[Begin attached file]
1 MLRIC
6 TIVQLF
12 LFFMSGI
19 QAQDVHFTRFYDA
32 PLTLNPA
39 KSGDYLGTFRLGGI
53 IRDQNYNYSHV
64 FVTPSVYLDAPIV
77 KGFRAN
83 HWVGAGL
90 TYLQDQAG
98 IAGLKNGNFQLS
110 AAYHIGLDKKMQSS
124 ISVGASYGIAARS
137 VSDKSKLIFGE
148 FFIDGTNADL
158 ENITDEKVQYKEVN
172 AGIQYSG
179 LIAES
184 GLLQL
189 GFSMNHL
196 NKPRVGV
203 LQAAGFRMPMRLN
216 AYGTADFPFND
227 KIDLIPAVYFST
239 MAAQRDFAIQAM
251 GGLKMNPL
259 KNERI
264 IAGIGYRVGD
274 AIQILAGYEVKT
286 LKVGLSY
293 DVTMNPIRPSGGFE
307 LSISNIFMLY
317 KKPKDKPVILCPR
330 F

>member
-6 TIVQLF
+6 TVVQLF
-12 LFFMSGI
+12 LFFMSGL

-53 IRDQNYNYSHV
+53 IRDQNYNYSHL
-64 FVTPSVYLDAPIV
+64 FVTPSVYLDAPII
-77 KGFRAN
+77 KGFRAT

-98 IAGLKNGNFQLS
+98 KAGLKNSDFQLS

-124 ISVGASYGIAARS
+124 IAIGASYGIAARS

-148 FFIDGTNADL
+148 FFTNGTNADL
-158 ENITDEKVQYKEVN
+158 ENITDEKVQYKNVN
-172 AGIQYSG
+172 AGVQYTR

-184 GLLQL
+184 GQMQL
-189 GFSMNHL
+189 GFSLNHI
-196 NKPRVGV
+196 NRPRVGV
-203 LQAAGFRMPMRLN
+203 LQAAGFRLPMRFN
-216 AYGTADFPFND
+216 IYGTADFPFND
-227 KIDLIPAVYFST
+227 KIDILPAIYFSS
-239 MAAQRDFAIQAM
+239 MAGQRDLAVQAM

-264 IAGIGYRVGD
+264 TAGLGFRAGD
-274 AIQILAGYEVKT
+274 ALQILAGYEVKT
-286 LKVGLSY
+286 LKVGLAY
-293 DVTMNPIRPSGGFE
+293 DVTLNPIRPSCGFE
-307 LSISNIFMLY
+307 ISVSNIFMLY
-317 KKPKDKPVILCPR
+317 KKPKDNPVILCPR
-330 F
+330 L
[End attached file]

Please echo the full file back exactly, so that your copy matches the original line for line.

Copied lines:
1 MLRIC
6 TIVQLF
12 LFFMSGI
19 QAQDVHFTRFYDA
32 PLTLNPA
39 KSGDYLGTFRLGGI
53 IRDQNYNYSHV
64 FVTPSVYLDAPIV
77 KGFRAN
83 HWVGAGL
90 TYLQDQAG
98 IAGLKNGNFQLS
110 AAYHIGLDKKMQSS
124 ISVGASYGIAARS
137 VSDKSKLIFGE
148 FFIDGTNADL
158 ENITDEKVQYKEVN
172 AGIQYSG
179 LIAES
184 GLLQL
189 GFSMNHL
196 NKPRVGV
203 LQAAGFRMPMRLN
216 AYGTADFPFND
227 KIDLIPAVYFST
239 MAAQRDFAIQAM
251 GGLKMNPL
259 KNERI
264 IAGIGYRVGD
274 AIQILAGYEVKT
286 LKVGLSY
293 DVTMNPIRPSGGFE
307 LSISNIFMLY
317 KKPKDKPVILCPR
330 F

>member
-6 TIVQLF
+6 TVVQLF
-12 LFFMSGI
+12 LFFMSGL

-53 IRDQNYNYSHV
+53 IRDQNYNYSHL
-64 FVTPSVYLDAPIV
+64 FVTPSVYLDAPII
-77 KGFRAN
+77 KGFRAT

-98 IAGLKNGNFQLS
+98 KAGLKNSDFQLS

-124 ISVGASYGIAARS
+124 IAIGASYGIAARS

-148 FFIDGTNADL
+148 FFTNGTNADL
-158 ENITDEKVQYKEVN
+158 ENITDEKVQYKNVN
-172 AGIQYSG
+172 AGVQYTR

-184 GLLQL
+184 GQMQL
-189 GFSMNHL
+189 GFSLNHI
-196 NKPRVGV
+196 NRPRVGV
-203 LQAAGFRMPMRLN
+203 LQAAGFRLPMRFN
-216 AYGTADFPFND
+216 IYGTADFPFND
-227 KIDLIPAVYFST
+227 KIDILPAIYFSS
-239 MAAQRDFAIQAM
+239 MAGQRDLAVQAM

-264 IAGIGYRVGD
+264 TAGLGFRAGD
-274 AIQILAGYEVKT
+274 ALQILAGYEVKT
-286 LKVGLSY
+286 LKVGLAY
-293 DVTMNPIRPSGGFE
+293 DVTLNPIRPSCGFE
-307 LSISNIFMLY
+307 ISVSNIFMLY
-317 KKPKDKPVILCPR
+317 KKPKDNPVILCPR
-330 F
+330 L